Great bunch of links – I love the 89 swaps. I had that somewhere last week in a post, but I clicked again and found more great stuff! I think the important point is to always be looking for these swaps – when I look at how Lisa and I ate 25 years ago we had many habits brought forward from our parents, and over time have totally evolved our thinking.

    The cookie monster one is interesting – personally I have absolutely no doubt that I would wait. Chances are I would have built something out of the plate as well. And had they offered an apple instead for an additional wait … all over it. 🙂 But willpower for me was never an issue – I learned that for sure when I chose to lose weight.

    But you mention the concept of ‘health in the future’. That is a wonderful idea, but you have to think about the world we live in. I remember from the Bush-Clinton election era that one topic coming up was environmental protection, and many held the idea (this was a recession) that “If I had to choose between extinction a species and saving just ONE job, I’d choose the job.” And today the topic of hydrofracking, basically trading the future, our environment and so on for a quick buck today … and to quote 2008 ‘drill, baby, drill’!

    So yeah, expecting people to think about the future might not work so well! 🙂

    Great post and I hope training went well!

    • Megan Lyons

      Once again, you and my mom are on the same page in pointing out that considering the future might be a bit of a stretch. I hear you both and agree with your points – while it might work for some people, we can’t expect everyone to be motivated by what might happen in the future.

      I laughed at your story of you as a child waiting, because again, it was similar to my mom’s hypothetical story of me (we both did something nerdy while waiting and were able to successfully wait).

      Training was great, thanks!

  2. Karen

    Yep – thats me. I have read all those conflicting confusing health tip books which leads to being allowed to trick yourself into ……..gaining rather than losing weight. Thankful I have YOUR guidelines and attention to detail of what works for me. #I’mLucky #DaughtersWho Care
    The problem with “considering the future” is that when you’re in the heat of the moment and you are tired or depressed or just lacking willpower momentarily, its not realistic to think that you are going to have a rational discussion with yourself about what REALLY matters and whats best for your future.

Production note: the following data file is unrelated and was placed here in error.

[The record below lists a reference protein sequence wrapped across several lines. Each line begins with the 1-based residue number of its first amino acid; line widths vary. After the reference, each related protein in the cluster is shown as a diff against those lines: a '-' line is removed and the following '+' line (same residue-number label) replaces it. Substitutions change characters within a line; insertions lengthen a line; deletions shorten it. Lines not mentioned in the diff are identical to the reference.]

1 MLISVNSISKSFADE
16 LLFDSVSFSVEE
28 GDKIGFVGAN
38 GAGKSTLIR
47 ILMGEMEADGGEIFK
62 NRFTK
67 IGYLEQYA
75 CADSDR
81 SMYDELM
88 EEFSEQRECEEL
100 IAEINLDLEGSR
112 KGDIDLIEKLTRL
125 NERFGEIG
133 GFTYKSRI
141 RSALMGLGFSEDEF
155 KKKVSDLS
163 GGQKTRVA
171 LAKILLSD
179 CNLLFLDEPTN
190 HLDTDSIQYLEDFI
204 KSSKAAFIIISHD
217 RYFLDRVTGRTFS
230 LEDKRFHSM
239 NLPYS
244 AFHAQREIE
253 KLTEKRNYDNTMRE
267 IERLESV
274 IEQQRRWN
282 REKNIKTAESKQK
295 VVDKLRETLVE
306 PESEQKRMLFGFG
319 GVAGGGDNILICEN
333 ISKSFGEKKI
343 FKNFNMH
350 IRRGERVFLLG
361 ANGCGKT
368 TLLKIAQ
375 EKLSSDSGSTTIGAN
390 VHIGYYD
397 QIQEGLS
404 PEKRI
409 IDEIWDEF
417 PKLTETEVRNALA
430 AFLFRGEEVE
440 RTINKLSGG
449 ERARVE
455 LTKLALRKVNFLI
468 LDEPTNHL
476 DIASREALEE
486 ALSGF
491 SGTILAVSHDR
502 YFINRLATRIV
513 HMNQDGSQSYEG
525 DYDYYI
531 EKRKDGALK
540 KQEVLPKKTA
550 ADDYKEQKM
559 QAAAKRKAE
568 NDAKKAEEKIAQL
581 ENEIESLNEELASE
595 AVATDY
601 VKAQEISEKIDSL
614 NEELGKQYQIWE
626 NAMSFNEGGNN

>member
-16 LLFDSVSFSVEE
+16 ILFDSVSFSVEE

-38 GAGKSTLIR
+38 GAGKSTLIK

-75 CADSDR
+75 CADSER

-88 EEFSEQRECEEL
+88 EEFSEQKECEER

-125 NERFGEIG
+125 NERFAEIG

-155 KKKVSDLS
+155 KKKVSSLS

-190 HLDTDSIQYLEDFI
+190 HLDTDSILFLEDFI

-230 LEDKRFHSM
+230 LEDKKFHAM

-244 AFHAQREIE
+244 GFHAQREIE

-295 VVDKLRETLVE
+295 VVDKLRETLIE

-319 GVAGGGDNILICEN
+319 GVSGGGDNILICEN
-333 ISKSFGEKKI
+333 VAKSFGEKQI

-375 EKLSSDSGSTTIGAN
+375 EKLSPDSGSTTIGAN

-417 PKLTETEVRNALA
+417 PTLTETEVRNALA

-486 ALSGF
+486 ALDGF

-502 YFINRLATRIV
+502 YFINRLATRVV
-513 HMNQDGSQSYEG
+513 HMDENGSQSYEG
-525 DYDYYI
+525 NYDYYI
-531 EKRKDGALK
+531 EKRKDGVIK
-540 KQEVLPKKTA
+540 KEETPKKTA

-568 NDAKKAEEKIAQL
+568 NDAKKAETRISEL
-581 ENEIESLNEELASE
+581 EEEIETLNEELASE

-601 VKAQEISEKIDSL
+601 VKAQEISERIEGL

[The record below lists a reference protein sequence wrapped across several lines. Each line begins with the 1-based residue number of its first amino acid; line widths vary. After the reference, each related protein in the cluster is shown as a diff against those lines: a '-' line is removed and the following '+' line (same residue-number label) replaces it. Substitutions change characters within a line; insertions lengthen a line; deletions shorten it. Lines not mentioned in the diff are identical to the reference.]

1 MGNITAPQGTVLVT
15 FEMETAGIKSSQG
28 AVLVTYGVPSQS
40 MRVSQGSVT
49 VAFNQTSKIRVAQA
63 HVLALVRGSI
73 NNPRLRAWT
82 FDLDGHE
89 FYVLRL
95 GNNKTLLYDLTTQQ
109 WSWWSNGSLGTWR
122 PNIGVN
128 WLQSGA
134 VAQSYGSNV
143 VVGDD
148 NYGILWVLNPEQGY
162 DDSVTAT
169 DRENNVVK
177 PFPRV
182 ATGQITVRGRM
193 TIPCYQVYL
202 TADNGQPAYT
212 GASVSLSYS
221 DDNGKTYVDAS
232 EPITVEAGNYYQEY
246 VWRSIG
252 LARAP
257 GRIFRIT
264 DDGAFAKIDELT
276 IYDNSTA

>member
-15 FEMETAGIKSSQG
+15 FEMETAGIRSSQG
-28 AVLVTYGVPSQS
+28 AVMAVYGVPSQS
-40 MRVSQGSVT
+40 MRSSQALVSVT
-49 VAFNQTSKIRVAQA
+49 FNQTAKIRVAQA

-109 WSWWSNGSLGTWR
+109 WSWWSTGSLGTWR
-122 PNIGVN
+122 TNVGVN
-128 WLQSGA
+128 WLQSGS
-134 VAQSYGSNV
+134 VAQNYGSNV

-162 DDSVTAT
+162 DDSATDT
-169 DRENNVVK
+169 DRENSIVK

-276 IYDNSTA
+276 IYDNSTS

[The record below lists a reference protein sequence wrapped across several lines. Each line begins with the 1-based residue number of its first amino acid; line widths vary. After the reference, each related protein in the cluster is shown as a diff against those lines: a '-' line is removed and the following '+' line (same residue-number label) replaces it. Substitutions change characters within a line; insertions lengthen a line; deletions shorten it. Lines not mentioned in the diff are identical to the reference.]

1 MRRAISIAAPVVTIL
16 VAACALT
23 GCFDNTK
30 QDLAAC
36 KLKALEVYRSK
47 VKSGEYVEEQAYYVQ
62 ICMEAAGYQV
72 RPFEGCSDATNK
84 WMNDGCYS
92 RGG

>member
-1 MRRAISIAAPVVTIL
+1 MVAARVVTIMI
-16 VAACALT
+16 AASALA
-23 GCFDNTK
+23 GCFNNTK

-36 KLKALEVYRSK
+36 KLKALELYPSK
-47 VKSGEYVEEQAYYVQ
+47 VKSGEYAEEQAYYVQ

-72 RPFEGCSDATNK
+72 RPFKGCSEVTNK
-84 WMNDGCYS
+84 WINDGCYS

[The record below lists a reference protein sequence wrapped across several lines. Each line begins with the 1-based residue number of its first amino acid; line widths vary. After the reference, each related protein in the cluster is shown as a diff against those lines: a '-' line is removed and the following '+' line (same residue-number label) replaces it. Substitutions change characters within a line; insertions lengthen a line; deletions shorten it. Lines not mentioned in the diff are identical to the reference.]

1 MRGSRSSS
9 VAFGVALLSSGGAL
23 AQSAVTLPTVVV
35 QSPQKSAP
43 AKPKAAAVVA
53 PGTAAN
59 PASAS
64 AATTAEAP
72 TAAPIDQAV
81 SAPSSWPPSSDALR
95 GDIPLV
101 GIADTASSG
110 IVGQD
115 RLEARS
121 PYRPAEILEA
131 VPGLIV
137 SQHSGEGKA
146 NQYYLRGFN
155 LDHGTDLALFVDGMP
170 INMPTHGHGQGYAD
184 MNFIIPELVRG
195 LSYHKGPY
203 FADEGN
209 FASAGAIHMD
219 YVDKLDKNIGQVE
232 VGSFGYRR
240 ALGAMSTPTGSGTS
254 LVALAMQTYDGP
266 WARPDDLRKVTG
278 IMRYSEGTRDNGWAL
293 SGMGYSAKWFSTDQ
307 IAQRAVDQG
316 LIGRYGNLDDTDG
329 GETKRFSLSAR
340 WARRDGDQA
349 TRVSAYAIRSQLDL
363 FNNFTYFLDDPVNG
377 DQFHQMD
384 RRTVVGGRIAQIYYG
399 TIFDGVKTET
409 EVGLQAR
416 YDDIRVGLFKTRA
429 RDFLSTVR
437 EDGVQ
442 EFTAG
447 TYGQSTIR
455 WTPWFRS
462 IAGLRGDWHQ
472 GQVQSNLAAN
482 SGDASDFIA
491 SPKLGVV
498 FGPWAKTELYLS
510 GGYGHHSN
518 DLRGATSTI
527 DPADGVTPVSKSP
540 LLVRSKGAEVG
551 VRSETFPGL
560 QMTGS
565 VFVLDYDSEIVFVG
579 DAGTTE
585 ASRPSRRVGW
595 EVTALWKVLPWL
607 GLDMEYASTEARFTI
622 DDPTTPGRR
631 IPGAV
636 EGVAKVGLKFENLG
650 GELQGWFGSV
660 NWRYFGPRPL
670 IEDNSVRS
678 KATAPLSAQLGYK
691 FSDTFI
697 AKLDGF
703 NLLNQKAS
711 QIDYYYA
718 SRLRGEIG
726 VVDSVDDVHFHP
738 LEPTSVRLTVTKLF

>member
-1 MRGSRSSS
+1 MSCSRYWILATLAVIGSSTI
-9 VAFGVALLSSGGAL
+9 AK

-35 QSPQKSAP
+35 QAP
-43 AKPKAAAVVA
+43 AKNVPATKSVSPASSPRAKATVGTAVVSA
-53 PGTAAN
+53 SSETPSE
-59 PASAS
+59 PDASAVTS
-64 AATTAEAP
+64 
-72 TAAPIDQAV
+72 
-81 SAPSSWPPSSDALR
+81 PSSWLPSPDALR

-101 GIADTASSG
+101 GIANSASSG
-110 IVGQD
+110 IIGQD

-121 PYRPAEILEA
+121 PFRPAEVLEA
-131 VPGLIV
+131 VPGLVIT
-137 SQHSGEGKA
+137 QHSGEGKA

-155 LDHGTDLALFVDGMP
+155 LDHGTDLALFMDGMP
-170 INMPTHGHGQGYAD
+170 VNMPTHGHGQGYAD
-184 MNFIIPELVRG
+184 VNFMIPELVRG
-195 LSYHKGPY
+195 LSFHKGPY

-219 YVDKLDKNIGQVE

I’m just saying’
    All I could think about during the marshmallow experiment was that YOU would have TOTALLY waited. You would have thought through the scenario, made up your mind, probably recited the Gettysburg address and then asked if you waited another 15 minutes could you get 3 marshmallows.

    • Megan Lyons

      Like I said to you earlier, your hashtags made my day, Mom. So did the hypothetical story about me as a kid. You’re too funny!

      You’re also doing GREAT, and I’m really proud of your progress.

      I get your point about considering the future while you’re in the heat of the moment. In cases like that, distracting yourself with a walk, painting your nails, running up and down the stairs twice, calling someone on the phone, etc., are all good solutions!

  3. Lisa @ Running out of Wine

    I thought the article about Cookie Monster was really interesting! I work with elementary school kids teaching them self-control strategies, and some of the things talked about in the article are similar to the strategies I use in therapy. I wonder if Sesame street took into account teaching these skills to kids with ADHD:) But I like your point about Cookie Monster thinking about his future health rather than getting to eat all the cookies!
    I cook all the time! I find it so much easier to eat healthy when I have full control of the ingredients in my meals. When I eat out I am always asking for different sides, no butter, no cheese, etc. and I know its for the best but I always feel bad being “that person” with the difficult order!

    • Megan Lyons

      Lisa, I just have to say that you must have the patience of an angel. Keep up the good work – you’re making such a difference! And yes, I completely relate to your feelings about being “that person” in restaurants. It’s such a toss up between doing what’s right for YOU and being too annoying/ obsessive about it. Cooking at home is a great way around that 🙂


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Megan Lyons Headshot

Hi! I'm Megan Lyons,

the voice behind The Lyons’ Share. I love all things health, wellness, and fitness-related, and I hope to share some of my passion with you. Thanks for stopping by!